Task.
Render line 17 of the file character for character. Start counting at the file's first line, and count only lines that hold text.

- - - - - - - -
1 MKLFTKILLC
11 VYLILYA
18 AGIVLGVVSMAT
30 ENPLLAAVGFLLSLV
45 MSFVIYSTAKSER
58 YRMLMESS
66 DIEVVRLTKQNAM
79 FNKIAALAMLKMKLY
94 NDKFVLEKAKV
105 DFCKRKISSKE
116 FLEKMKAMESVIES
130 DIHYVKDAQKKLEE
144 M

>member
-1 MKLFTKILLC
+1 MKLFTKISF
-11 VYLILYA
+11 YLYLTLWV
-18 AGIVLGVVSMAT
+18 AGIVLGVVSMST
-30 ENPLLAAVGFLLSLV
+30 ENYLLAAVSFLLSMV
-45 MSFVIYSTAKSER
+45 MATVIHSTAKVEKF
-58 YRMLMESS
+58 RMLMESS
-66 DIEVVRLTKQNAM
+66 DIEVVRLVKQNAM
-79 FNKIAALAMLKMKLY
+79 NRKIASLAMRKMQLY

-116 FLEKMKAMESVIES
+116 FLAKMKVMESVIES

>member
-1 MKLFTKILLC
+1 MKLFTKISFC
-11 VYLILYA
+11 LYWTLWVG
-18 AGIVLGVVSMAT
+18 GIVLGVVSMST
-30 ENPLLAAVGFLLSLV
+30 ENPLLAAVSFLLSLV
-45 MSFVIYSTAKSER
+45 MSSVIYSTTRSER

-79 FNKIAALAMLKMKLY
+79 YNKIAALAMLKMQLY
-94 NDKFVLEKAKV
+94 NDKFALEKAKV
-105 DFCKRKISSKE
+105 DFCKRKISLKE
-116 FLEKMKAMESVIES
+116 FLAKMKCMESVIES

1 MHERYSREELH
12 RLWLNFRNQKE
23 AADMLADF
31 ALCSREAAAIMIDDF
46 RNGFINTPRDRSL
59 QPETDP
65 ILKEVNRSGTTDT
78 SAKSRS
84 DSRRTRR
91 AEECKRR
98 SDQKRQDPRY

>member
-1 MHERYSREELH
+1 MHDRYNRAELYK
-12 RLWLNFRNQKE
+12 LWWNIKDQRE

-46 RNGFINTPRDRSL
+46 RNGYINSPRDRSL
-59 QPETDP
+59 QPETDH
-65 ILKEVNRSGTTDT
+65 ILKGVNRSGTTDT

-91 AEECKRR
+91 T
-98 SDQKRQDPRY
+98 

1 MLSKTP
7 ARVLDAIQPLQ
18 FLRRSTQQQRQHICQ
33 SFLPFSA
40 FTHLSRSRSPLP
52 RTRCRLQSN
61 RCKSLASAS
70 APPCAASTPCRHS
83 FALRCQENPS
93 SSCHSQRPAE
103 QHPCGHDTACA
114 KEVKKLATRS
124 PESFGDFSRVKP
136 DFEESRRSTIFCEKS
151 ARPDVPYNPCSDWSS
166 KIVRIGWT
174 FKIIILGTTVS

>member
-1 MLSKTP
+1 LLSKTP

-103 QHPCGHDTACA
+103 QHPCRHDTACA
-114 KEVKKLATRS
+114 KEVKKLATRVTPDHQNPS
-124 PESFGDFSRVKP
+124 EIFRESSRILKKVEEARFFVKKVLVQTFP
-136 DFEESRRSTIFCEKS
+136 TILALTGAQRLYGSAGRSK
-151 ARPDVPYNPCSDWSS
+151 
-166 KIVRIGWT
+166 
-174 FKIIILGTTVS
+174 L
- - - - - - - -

-11 VYLILYA